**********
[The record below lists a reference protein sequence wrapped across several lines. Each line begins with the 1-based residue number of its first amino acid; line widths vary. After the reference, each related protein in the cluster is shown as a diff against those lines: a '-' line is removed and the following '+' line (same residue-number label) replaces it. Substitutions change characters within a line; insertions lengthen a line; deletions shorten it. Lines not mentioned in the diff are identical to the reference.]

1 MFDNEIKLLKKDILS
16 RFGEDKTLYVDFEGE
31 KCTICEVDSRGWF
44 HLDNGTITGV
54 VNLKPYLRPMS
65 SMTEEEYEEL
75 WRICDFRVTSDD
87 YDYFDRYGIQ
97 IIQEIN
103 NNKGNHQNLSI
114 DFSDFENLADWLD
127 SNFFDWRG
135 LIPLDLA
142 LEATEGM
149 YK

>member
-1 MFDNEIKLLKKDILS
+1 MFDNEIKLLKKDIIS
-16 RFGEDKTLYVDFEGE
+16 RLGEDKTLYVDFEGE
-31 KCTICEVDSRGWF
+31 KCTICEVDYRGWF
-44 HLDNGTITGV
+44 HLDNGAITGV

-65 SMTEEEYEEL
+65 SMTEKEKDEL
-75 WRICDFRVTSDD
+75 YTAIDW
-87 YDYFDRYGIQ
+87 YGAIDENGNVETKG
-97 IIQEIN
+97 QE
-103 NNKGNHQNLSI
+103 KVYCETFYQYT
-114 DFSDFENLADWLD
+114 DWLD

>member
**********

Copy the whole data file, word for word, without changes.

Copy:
[The record below lists a reference protein sequence wrapped across several lines. Each line begins with the 1-based residue number of its first amino acid; line widths vary. After the reference, each related protein in the cluster is shown as a diff against those lines: a '-' line is removed and the following '+' line (same residue-number label) replaces it. Substitutions change characters within a line; insertions lengthen a line; deletions shorten it. Lines not mentioned in the diff are identical to the reference.]

1 MFDNEIKLLKKDILS
16 RFGEDKTLYVDFEGE
31 KCTICEVDSRGWF
44 HLDNGTITGV
54 VNLKPYLRPMS
65 SMTEEEYEEL
75 WRICDFRVTSDD
87 YDYFDRYGIQ
97 IIQEIN
103 NNKGNHQNLSI
114 DFSDFENLADWLD
127 SNFFDWRG
135 LIPLDLA
142 LEATEGM
149 YK

>member
-1 MFDNEIKLLKKDILS
+1 MFDNEIKLLKKDIIS
-16 RFGEDKTLYVDFEGE
+16 RLGEDKTLYVDFEGE
-31 KCTICEVDSRGWF
+31 KCTICEVDYRGWF
-44 HLDNGTITGV
+44 HLDNGAITGV

-65 SMTEEEYEEL
+65 SMTEKEKDEL
-75 WRICDFRVTSDD
+75 YTAIDW
-87 YDYFDRYGIQ
+87 YGAIDENGNVETKG
-97 IIQEIN
+97 QE
-103 NNKGNHQNLSI
+103 KVYCETFYQYT
-114 DFSDFENLADWLD
+114 DWLD

>member